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If you visited a fast food joint or designer clothing chain, PayPal wants to know. The company has linked up with mobile location tracking firm Placed to connect the ads served through the PayPal ad network to real-world store visits.
Placed has a panel of around 125,000 app users who agree to have their mobile location data tracked in exchange for gift cards, contest entries and other goodies. In addition to tracing their movements through actual GPS and wi-fi data, the company surveys users to validate that location information, asking them which shops or eateries they've visited. Did they go to McDonald's or the Costco next door?
By inquiring specifically about business visits, and peppering a list of possible responses with intentionally false choices, Placed aims to validate location data that sometimes may be faulty. From there, the firm evaluates which consumer demographics under- or over-index for visiting particular businesses.
"Because you're in a panel we can ask you where were you Tuesday at 4pm," said Placed CEO David Shim. The company can also show clients which other businesses panel members visited. The company gathers 1,000 latitude and longitude coordinates per panel member each day, said Mr. Shim.
"We're able to actually understand who went to a store," said Sarah Hodkinson, head of Marketing for PayPal Media Network.
PayPal acquired mobile ad network Where, the precursor to its PayPal Media Network, in 2011. Today, the location-centric ad network layers in data on purchases made using PayPal for targeting. For instance, advertiser client 1-800-Flowers analyzed existing customers to determine an aggregated profile of its ideal customer based on the categories of places people shopped and patterns of purchases made with PayPal, then built models to find others in the PayPal network who fit the criteria.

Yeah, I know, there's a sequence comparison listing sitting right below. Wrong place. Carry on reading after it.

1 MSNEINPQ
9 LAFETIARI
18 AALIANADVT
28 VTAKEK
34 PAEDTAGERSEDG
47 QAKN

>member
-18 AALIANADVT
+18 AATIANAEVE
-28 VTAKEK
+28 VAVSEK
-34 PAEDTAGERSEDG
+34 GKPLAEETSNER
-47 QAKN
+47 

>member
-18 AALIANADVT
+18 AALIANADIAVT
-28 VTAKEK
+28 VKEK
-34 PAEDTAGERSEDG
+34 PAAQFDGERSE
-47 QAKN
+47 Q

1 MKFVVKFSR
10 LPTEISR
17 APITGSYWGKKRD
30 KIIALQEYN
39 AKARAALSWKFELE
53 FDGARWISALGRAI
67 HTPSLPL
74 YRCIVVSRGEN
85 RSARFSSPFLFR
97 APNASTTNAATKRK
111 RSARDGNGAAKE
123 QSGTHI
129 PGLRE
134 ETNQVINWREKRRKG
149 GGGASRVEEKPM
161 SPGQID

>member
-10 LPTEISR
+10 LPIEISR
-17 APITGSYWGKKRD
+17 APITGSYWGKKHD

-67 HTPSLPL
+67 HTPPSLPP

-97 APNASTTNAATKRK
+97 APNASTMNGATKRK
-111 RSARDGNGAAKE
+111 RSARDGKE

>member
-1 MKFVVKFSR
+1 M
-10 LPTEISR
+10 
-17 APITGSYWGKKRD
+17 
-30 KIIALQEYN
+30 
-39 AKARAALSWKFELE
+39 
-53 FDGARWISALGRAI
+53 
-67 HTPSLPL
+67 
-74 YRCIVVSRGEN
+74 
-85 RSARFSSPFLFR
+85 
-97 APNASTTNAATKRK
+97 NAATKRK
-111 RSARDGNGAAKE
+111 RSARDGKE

The ad net also uses third-party data like flight information or weather reports. Based on flight delay data, a travel firm might geographically-target ads to people in certain airports.
Customers can use the PayPal mobile app for transactions in places including Home Depot and countless mom-and-pop stores and restaurants.
Though its clients have yet to employ it, PayPal can tie retailer data such as CRM data to mobile ads to determine whether someone actually made a purchase after being served an ad. In addition to connecting PayPal app purchases to its ad network ads, the company could link in-store purchases through an email address or another identifier captured at a store," said Ms. Hodkinson
"There's definitely a desire for retailers to do it, but not many of them are savvy enough," said Ms. Hodkinson regarding using CRM data for ad targeting.
When advertiser clients get PayPal reports, the information doesn't include personally-identifiable information, and is provided at an aggregated level, she said.